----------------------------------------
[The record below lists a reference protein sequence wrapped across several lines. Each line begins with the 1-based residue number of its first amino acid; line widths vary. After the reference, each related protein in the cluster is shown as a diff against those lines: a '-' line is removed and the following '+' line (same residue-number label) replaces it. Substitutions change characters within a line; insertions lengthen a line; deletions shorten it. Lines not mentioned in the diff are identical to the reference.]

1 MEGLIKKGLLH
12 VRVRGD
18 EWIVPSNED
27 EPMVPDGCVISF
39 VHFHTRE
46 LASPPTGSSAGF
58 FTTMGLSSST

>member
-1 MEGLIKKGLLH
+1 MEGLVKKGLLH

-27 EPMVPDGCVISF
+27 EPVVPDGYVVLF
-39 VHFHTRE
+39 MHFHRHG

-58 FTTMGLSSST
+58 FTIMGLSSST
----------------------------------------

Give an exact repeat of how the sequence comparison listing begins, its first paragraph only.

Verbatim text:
[The record below lists a reference protein sequence wrapped across several lines. Each line begins with the 1-based residue number of its first amino acid; line widths vary. After the reference, each related protein in the cluster is shown as a diff against those lines: a '-' line is removed and the following '+' line (same residue-number label) replaces it. Substitutions change characters within a line; insertions lengthen a line; deletions shorten it. Lines not mentioned in the diff are identical to the reference.]